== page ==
Remembering Bruce Lee: Fighter, poet and philosopher

Bhavneet S Aurora
Bhavneet S AuroraNov 27, 2015 | 13:26

Remembering Bruce Lee: Fighter, poet and philosopher

It isn't every day that one is called upon to write about someone who died long, long ago, in fact much before this writer was even born. The person in question here is Bruce Lee. The original Dragon who revolutionised martial arts and gave the world something to look up to.

Born on November 27, 1940, in the hour and year of the Dragon, Lee died at the extremely young age of 32 on July 20, 1973, of cerebral edema or swelling of the brain. But in the 32 years that Bruce Lee walked this earth, he left his mark on not just America, where he was born, but also the rest of the world.


Martial arts was his world. By the time he died, Bruce Lee's signature moves: his powerful one-inch punch, debilitating six-inch punch and side-kicks had become so famous that later movies - remember Kill Bill - even revived some of them.

But beyond martial arts, Bruce Lee also had a personal, more philosophical life to himself. A self-proclaimed atheist and a student of philosophy, he was also a fantastic poet. So much so that his poetry has been compared to that of the brooding Robert Frost.

Here's an example of his poetry:

"The Frost"

  • Young man,
  • Seize every minute
  • Of your time.
  • The days fly by;
  • Ere long you too
  • Will grow old.
  • If you believe me not,
  • See there, in the courtyard,
  • How the frost
  • Glitters white and cold and cruel
  • On the grass that once was green.
  • Do you not see
  • That you and I
  • Are as the branches
  • Of one tree?
  • With your rejoicing,
  • Comes my laughter;
  • With your sadness
  • Start my tears.
  • Love,
  • Could life be otherwise
  • With you and me?

Lee would originally write his poetry on pieces of paper, 21 of which were later collected by John Little and published in the book Bruce Lee: Artist of Life, after they were released by Lee's wife, some of which you can find here. Little described Lee's poems as "rather dark - reflecting the deeper, less-exposed recesses of the human psyche. Many seem to express a returning sentiment of the fleeting nature of life, love and the passion of human longing".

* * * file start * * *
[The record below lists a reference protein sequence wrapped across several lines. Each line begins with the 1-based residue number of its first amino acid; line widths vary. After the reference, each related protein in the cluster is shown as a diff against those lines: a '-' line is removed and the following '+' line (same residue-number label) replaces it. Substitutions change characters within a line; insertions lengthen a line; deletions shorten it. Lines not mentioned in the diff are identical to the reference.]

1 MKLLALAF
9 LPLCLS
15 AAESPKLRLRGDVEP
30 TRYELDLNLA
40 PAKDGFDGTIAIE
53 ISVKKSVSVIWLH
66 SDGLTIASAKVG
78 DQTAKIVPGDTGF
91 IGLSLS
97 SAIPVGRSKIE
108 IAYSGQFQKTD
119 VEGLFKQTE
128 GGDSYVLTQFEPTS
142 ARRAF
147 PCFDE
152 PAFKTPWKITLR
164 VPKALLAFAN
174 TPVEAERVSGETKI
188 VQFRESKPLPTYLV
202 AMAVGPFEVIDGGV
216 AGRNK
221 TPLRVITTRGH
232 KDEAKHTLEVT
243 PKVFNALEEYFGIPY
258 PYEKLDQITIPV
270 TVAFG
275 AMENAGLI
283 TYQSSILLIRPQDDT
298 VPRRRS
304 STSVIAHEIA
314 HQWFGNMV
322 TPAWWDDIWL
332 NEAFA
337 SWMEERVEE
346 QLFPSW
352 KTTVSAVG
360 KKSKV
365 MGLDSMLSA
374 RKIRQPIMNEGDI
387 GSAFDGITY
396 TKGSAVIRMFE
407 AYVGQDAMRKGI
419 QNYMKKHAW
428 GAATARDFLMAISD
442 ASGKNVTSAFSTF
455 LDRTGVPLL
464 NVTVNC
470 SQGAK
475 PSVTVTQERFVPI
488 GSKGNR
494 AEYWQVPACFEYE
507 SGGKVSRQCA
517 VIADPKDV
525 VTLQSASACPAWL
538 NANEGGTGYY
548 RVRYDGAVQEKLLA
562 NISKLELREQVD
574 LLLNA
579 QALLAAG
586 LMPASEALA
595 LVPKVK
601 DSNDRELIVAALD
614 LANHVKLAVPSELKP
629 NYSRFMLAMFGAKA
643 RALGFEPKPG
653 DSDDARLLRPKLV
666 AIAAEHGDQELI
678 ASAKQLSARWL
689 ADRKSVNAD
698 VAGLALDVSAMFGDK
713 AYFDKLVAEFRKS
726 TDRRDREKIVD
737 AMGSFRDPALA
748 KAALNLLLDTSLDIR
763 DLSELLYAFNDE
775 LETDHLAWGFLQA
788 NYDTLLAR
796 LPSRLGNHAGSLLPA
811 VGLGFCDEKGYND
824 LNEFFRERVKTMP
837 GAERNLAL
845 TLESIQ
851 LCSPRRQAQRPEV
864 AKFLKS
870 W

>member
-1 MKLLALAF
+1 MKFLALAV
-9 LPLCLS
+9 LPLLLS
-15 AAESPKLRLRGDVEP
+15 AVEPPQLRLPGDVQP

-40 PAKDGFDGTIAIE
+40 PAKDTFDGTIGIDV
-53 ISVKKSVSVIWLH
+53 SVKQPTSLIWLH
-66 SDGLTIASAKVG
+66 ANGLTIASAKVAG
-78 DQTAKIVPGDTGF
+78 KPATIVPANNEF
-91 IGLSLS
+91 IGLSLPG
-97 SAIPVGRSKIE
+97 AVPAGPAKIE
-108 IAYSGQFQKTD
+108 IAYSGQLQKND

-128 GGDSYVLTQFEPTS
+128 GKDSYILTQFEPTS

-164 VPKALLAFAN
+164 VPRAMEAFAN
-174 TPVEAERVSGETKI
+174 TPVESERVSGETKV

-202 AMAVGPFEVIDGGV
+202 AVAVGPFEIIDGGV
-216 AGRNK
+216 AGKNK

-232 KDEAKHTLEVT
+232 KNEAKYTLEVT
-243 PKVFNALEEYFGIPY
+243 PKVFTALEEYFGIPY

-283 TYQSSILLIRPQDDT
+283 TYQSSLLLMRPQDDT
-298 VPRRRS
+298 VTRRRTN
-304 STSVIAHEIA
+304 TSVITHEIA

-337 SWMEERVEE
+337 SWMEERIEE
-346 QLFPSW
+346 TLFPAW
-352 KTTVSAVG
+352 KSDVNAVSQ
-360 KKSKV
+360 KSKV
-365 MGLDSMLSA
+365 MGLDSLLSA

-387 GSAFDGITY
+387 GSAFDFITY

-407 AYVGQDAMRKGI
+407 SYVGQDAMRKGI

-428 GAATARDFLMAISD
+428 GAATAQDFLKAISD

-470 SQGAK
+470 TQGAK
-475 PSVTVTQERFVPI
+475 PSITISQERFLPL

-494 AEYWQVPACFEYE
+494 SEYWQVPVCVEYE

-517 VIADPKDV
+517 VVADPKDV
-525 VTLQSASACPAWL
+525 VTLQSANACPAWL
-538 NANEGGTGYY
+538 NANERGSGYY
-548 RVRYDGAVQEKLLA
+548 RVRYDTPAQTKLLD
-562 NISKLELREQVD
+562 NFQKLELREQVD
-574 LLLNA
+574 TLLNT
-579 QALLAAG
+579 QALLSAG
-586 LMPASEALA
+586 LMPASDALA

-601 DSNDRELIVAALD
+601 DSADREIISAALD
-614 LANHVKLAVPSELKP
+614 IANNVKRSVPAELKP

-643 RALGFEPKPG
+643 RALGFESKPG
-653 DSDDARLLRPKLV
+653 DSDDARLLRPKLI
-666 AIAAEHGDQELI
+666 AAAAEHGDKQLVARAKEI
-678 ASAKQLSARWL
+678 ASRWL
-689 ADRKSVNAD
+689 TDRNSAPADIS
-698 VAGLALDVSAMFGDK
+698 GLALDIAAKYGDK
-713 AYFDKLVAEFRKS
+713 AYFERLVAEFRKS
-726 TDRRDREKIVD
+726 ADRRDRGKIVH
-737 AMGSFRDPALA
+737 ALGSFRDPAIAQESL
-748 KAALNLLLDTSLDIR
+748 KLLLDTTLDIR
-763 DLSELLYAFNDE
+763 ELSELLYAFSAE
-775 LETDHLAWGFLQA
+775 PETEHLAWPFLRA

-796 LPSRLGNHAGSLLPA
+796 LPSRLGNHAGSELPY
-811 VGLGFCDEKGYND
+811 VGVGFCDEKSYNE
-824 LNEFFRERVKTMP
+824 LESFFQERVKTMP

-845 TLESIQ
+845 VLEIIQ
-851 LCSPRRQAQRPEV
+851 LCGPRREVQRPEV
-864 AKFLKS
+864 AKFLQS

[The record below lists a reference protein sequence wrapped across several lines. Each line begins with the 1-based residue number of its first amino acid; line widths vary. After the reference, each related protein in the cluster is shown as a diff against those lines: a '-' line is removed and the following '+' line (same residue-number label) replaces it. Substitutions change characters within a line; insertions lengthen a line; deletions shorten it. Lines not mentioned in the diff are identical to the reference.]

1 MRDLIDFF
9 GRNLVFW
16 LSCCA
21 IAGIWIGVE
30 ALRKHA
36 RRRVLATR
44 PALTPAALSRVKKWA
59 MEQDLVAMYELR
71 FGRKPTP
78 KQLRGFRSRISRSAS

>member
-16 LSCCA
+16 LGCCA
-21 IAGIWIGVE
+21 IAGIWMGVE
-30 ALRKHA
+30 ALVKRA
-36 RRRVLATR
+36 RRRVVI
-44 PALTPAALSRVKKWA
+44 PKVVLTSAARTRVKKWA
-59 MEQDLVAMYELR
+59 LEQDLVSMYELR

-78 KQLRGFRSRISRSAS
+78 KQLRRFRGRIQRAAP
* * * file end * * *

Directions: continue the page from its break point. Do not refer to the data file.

Lee's poetry flowed as freely as his fists did when he was fighting. And much like in his fighting style, rooted deep within his poems are paradoxes. 

Take this line from the above poem:

  • "How the frost
  • Glitters white and cold and cruel
  • On the grass that once was green."

Lee's poetry and philosophy was never too far from his martial arts. His philosophy is evident in an interview he gave and in which he said, "Be like water making its way through cracks. Do not be assertive, but adjust to the object, and you shall find a way around or through it. If nothing within you stays rigid, outward things will disclose themselves... Empty your mind, be formless. Shapeless, like water. If you put water into a cup, it becomes the cup. You put water into a bottle and it becomes the bottle. You put it in a teapot, it becomes the teapot. Now, water can flow or it can crash. Be water, my friend".

In that statement, Lee revealed his philosophy of life and how to get along despite hurdles.

But Bruce Lee didn't just want to be known for his martial arts. He had in a personal essay, "In My Own Process" written, "Basically, I have always been a martial artist by choice and actor by profession. But, above all, I am hoping to actualise myself to be an artist of life along the way."


Aren't we all?

Happy birthday, Bruce...

Last updated: November 27, 2015 | 13:31
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